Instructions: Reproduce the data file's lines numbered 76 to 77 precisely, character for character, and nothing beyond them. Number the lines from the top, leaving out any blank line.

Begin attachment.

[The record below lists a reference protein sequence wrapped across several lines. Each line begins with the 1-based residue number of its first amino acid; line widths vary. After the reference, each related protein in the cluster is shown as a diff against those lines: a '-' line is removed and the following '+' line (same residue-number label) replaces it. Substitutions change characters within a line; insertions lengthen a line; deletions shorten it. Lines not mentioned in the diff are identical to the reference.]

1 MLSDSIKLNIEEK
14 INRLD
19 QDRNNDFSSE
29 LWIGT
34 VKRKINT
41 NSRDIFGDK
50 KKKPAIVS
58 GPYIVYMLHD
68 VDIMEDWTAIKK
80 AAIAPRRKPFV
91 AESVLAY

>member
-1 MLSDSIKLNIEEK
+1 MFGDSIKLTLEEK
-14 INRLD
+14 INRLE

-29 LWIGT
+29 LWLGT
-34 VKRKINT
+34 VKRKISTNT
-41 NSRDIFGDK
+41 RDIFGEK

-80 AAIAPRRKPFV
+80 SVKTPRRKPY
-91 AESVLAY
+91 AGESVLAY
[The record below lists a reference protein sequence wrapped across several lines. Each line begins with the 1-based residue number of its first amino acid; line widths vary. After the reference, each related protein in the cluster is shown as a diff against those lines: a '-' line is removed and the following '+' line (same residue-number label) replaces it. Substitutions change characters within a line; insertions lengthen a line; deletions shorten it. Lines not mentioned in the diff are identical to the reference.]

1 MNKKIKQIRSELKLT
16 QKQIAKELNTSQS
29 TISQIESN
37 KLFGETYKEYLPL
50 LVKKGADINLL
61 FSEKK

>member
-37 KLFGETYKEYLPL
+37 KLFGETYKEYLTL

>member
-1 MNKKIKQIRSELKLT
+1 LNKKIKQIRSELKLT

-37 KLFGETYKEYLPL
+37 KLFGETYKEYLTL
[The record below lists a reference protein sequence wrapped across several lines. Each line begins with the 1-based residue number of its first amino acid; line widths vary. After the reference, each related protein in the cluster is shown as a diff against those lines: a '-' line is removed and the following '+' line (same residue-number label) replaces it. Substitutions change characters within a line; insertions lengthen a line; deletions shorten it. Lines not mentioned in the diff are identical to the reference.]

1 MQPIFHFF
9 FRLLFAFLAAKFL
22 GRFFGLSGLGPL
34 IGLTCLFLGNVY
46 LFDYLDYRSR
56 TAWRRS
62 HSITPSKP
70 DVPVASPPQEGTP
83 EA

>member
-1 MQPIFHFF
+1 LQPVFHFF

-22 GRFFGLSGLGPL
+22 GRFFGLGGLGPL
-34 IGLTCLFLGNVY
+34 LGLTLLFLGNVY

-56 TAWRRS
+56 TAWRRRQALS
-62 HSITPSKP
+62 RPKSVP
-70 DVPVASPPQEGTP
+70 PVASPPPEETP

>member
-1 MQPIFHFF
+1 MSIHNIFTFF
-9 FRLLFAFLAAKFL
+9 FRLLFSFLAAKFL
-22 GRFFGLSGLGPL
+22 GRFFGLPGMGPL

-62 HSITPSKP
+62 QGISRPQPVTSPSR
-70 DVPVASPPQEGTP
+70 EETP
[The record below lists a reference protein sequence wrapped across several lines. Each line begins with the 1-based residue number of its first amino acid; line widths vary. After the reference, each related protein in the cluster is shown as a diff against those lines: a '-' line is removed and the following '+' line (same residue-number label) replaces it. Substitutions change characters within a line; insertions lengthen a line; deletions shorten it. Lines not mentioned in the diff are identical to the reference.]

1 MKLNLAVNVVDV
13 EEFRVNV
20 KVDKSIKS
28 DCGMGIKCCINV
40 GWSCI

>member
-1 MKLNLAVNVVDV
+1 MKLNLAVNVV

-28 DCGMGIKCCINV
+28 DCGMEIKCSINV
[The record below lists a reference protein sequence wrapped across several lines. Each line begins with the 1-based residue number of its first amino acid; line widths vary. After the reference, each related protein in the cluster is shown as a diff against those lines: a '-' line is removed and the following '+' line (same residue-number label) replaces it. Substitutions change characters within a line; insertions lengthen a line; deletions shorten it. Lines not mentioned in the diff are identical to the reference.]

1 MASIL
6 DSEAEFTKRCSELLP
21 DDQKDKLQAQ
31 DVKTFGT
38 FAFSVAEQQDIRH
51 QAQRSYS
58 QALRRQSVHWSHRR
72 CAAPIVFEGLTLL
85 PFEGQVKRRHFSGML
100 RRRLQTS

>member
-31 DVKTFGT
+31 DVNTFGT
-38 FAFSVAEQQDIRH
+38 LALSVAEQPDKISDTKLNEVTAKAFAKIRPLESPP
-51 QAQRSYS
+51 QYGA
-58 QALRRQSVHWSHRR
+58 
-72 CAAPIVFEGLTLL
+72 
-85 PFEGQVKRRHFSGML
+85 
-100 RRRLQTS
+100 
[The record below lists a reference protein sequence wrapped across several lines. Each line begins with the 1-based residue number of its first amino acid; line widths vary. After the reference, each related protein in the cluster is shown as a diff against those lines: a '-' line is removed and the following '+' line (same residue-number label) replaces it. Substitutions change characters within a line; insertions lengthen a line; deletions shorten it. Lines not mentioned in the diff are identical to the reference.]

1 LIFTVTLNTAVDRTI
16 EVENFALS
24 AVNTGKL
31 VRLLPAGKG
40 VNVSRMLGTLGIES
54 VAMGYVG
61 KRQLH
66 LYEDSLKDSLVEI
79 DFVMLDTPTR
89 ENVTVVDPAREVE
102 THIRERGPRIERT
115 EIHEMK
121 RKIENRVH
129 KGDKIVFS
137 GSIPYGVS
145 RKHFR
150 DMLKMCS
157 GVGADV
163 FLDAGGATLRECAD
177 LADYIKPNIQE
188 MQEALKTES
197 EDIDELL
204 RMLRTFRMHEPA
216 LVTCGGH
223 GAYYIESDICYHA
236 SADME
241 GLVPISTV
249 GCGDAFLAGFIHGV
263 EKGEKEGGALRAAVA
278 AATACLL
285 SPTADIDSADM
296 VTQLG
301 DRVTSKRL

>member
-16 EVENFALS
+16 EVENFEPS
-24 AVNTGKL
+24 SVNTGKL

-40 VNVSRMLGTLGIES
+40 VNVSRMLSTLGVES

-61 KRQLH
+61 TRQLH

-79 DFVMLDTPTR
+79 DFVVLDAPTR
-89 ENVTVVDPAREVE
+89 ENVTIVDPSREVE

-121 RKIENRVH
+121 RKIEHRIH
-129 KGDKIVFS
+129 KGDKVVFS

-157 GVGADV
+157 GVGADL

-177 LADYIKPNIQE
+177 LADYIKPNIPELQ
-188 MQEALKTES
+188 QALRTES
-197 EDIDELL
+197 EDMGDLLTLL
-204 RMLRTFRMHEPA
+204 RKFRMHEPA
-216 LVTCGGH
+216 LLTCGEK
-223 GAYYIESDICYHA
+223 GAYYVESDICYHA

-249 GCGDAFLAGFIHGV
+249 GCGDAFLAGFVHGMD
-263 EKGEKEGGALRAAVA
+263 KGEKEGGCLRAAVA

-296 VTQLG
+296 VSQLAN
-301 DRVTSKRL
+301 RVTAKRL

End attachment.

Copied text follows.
+70 EETP
[The record below lists a reference protein sequence wrapped across several lines. Each line begins with the 1-based residue number of its first amino acid; line widths vary. After the reference, each related protein in the cluster is shown as a diff against those lines: a '-' line is removed and the following '+' line (same residue-number label) replaces it. Substitutions change characters within a line; insertions lengthen a line; deletions shorten it. Lines not mentioned in the diff are identical to the reference.]